Franchise Weekend – Exorcist 2: The Heretic (1977)

Director: John Boorman

Writer: William Goodhart (Screenplay)

Starring: Linda Blair, Richard Burton, Louise Fletcher, Max von Sydow, Kitty Winn, Paul Henreid, James Earl Jones, Ned Beatty

 

Plot: A teenage girl once possessed by a demon finds that it still lurks within her. Meanwhile, a priest investigates the death of the girl’s exorcist.


Tagline – It’s four years later…what does she remember?

Runtime: 1 Hour 58 Minutes

 

There may be spoilers in the rest of the review

 

Verdict: Substandard Sequel

 

Story: Exorcist 2: The Heretic starts as we meet Regan (Blair) a couple of years after the events of her exorcism, she doesn’t have any memories on those events and with the help of psychologist Dr Gene Tuskin (Fletcher) they look to rid her mind of any lingering dreams. This is until Father Philip Lamont (Burton) charged with investigating the exorcism which cost the lives of Father Merrin (von Sydow) and Father Karres arrives to see if Regan can help confirm what happened that fateful night.

Father Lamont must travel to Africa to learn the origin of the demon that is still inside Regan in any hopes of stopping before it takes over once again.

 

Thoughts on Exorcist 2: The Heretic

 

Characters – Regan is now little bit older and getting back on with a normal life, she is still seeing a psychologist to keep everything under control, when she starts to get questioned by the church about the exorcism things soon start coming back to her, this time she is in control about where her character goes. Father Philip Lamont is sent by the church to learn the truth about the original exorcism, what he learns sends him on a journey to Africa to hopefully learn the origin of the demon living in Regan. Dr Gene Tuskin is the psychologist helping sick children, one of which is Regan, she has bold ideas that could bring about new ideas to helping children open up. Father Merrin is involved in a few dream sequences, it is his death that is being investigated by Lamont.

PerformancesLinda Blair does return for this outing and doesn’t reach the levels of the first film, mostly because we don’t have to deal with many possession sequences until late in the film. Richard Burton is solid though we know how talent he is and this doesn’t show his full range. Louise Fletcher was struggling to capture her skills too and hen we look at the non-existent involvement from Max von Sydow we don’t get anything better than solid in the performance area.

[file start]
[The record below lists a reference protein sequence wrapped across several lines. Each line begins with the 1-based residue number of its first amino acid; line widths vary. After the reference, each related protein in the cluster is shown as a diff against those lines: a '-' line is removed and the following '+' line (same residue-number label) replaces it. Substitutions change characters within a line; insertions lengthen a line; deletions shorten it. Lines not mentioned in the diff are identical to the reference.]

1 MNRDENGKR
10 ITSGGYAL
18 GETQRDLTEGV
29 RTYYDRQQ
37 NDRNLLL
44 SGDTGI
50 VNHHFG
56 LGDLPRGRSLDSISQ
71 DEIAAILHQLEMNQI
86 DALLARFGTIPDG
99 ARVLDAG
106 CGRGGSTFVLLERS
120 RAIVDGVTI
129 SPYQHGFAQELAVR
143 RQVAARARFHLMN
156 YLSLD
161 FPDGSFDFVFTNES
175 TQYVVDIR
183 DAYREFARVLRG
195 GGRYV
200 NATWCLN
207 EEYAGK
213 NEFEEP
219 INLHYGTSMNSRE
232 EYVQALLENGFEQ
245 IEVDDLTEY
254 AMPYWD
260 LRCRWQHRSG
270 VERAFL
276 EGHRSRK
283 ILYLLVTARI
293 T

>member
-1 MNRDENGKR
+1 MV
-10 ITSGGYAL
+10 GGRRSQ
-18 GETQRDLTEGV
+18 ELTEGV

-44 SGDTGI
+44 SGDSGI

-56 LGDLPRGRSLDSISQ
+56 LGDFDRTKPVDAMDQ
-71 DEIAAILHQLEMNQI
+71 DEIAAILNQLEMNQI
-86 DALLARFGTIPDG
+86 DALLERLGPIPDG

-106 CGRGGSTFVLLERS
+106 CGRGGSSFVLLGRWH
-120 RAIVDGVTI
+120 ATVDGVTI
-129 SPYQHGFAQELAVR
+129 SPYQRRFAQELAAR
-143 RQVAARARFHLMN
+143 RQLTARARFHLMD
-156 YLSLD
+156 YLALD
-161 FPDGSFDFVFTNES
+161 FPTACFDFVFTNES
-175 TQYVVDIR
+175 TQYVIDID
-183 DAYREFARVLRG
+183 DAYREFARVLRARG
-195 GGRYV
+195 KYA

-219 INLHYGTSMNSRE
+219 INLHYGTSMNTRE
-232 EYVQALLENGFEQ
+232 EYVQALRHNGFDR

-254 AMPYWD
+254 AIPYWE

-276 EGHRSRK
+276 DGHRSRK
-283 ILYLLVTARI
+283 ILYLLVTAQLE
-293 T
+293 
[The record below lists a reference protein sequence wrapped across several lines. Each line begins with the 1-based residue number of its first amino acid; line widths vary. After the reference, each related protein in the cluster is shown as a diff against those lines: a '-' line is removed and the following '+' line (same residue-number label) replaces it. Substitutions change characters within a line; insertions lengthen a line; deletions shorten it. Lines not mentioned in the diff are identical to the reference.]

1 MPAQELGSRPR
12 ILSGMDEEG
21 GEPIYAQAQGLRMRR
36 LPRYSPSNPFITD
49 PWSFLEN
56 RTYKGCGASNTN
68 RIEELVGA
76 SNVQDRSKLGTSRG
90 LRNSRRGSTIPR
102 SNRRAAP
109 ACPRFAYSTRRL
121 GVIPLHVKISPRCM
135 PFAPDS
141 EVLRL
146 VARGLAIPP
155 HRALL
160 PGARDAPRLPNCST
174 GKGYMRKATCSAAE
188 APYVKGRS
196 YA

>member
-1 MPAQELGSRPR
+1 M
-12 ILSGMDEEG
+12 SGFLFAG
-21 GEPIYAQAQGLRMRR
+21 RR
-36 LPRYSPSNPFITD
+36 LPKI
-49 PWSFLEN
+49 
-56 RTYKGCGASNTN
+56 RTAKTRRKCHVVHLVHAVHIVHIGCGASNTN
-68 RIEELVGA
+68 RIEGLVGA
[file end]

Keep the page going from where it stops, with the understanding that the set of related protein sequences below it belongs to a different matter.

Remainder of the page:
StoryThe story does start on the right path, the idea that Regan could still be possessed is acceptable because we are still trying to balance the line between actual possession and mental health. Where things go terribly wrong for this story, is when we start looking at an ancient demon that is controlling Regan which has caused the events. The investigation into the origin only confuses and lessen the impact of the original film. it becomes an even bigger mess as thing unfold and we are left wondering just what the hell we are watching.

HorrorThe horror in the film doesn’t come through in any way, nothing involving any of the possesses even remote will scare the audience.

SettingsWe have a new setting, New York I feel, which is fine, but the problems here come from have a large part of the story in Africa investigating the origin over having any possession sequences which should scare us.

Special EffectsThe effects in film are weak even for the time, that locust will have people laughing.


Scene of the Movie –
The first syncing.

That Moment That Annoyed Me The lack of possession time.

Final ThoughtsThis is one of the weakest sequels to a true classic I have ever seen, it has weak performances, a boring storyline and effects which haven’t dated in any acceptable way.

 

Overall: Just terrible.

Rating

 

 

Franchise Weekend – The Exorcist (1973)